Sensors and decision-support software can help horticultural growers worldwide to reduce their water consumption by 60 percent and use 30 percent less fertiliser without sacrificing yield and quality. At the same time cultivation also becomes more sustainable. These are among the results of the European FLOW-AID project coordinated by Wageningen UR Greenhouse Horticulture. The project brought together scientists and developers from industry from eight countries.
The FLOW-AID research results will be discussed at a breakfast meeting during the international Horti Fair in Amsterdam on October 13.
World-wide, water is a major issue in horticulture, and limiting its consumption a vital part of sustainable production. Furthermore, over the coming years all growers in Europe will be faced with the EU Water Framework Directive (WFD) which contains strict environmental regulations related to the efficient use fertilisers. While the semi-arid regions of Southern Europe are faced more with the effects of water shortage, in the Netherlands growers will mainly have to deal with the restrictions on the leaching of fertilisers.
Within the FLOW-AID project, ten partners cooperated to develop knowledge and technology for more precise irrigation and fertilization, yielding a higher water use efficiency and a reduction in nutrient leaching. The results of the three-year project coordinated by Wageningen UR Greenhouse Horticulture were recently presented in a brochure.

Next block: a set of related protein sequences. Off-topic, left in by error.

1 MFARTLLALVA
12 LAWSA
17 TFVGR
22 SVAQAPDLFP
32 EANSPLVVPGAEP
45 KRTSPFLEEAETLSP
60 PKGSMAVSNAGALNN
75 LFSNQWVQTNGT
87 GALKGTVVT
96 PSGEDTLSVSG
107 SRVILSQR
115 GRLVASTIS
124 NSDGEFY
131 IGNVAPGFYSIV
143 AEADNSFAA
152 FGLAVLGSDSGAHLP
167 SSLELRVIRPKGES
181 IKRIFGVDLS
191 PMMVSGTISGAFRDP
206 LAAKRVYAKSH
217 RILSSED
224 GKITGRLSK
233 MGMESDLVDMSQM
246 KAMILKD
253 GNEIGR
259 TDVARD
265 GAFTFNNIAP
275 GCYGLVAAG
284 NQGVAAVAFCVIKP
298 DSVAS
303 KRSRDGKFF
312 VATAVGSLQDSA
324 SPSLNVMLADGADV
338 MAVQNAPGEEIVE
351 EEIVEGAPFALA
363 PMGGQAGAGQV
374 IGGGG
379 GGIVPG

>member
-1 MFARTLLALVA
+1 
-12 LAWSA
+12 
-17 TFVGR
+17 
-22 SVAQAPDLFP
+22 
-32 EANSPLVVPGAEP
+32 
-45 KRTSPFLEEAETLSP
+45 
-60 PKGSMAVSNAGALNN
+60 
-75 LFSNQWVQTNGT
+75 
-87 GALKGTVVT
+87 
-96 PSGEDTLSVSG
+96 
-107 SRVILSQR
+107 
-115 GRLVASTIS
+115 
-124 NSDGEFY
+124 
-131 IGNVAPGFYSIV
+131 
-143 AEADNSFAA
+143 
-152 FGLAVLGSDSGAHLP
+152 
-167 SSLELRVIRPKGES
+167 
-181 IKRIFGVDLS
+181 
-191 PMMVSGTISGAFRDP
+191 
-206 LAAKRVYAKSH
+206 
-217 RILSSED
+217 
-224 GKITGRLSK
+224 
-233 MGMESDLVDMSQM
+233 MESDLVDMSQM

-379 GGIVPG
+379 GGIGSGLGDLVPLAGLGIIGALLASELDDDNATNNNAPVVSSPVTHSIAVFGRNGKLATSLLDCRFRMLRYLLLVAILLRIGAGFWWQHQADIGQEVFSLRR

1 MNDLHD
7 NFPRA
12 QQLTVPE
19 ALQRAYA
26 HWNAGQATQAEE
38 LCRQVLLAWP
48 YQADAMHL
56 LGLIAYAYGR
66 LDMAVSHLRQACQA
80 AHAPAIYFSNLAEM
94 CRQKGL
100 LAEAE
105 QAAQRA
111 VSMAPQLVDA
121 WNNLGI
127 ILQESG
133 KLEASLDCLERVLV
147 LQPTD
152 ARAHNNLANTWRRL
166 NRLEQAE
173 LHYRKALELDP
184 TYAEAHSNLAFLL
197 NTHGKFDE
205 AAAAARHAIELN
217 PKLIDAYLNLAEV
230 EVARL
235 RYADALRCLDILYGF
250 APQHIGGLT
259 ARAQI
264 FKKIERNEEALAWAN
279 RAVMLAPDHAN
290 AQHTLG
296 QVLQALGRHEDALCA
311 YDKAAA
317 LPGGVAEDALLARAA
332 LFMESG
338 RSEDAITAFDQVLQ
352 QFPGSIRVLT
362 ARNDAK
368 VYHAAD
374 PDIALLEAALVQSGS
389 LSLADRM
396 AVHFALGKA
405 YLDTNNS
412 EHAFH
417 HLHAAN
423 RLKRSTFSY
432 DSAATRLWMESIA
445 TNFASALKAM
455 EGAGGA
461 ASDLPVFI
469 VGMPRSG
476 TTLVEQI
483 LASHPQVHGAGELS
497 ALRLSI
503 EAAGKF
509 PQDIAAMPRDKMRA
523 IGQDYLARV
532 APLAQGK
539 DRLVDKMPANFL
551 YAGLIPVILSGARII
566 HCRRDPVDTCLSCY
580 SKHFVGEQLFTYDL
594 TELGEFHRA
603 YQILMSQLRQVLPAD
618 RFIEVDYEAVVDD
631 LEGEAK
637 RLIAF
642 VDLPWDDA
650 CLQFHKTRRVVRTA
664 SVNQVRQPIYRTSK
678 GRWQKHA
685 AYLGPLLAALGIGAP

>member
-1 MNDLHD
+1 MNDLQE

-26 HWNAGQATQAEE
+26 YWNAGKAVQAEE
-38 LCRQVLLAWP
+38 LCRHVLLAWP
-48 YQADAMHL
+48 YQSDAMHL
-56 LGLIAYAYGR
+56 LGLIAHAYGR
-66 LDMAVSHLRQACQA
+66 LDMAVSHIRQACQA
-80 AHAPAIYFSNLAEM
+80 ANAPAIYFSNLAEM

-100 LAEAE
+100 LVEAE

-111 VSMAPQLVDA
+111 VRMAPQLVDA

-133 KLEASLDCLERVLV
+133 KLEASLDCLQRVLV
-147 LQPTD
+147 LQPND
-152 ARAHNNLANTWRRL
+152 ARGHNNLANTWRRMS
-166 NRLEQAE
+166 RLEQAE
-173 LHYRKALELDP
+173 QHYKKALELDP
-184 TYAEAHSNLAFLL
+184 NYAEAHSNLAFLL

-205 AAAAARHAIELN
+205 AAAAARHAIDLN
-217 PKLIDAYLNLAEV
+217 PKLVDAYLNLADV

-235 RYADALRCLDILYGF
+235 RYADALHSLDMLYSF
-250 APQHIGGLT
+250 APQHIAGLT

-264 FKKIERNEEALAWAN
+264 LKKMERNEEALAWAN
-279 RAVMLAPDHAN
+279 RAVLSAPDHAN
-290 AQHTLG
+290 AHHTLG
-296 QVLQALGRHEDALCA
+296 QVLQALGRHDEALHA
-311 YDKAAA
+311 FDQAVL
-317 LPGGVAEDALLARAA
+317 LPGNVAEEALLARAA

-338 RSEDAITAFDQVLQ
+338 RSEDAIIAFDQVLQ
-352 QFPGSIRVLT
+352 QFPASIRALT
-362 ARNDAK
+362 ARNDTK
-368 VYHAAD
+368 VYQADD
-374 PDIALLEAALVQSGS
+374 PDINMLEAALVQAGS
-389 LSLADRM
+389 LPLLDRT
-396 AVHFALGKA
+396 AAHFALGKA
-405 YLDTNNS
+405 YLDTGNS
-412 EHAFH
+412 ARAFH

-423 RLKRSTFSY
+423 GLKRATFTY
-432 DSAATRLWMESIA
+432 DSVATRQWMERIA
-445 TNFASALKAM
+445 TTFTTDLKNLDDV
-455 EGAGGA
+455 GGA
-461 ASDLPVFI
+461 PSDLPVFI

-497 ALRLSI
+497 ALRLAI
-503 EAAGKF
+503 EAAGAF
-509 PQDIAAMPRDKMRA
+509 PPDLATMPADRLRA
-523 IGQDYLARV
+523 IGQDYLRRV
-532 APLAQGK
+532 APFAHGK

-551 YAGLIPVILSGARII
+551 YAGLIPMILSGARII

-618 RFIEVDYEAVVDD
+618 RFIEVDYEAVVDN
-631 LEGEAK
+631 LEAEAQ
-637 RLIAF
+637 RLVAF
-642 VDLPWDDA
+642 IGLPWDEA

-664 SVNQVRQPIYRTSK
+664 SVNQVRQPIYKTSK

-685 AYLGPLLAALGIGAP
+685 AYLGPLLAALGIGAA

Cooperation results in new technology
There are many opportunities to increase yield by changing the crop production system and the way in which water and fertilisers are being applied. In the Flow-Aid project, scientists from research institutes and industry developed new water technologies and concepts. By using advanced sensors, innovative data transport, computer models and adapted crop production systems, it is possible to achieve more efficient irrigation and reduce the use of fertilisers, whereby decision-support models are used to support growers. The project also evaluated irrigation techniques that use nutrient-rich, purified waste water as irrigation water for horticulture. This would be of particular interest to areas where water is scarce, such as in Mediterranean countries.
The new techniques were tested in practice in case studies on eggplant, tomato, cucumber, lettuce and container ornamental plants in Lebanon, Jordan, Turkey, Italy, Spain and the Netherlands. The research showed that, depending on the local situation, fresh water savings of up to 60 percent and fertiliser savings up to 30 percent can be achieved without having a negative influence on yield or quality.
The FLOW-AID project has now been concluded and the results were presented to the European Commission. The EU was recommended to stimulate the introduction of the new techniques in practice by supporting demonstration and educational projects in which research institutes, industry and the agricultural and water sectors participate. This will ensure that the research results have a maximum impact on the sustainable production of horticultural crops.
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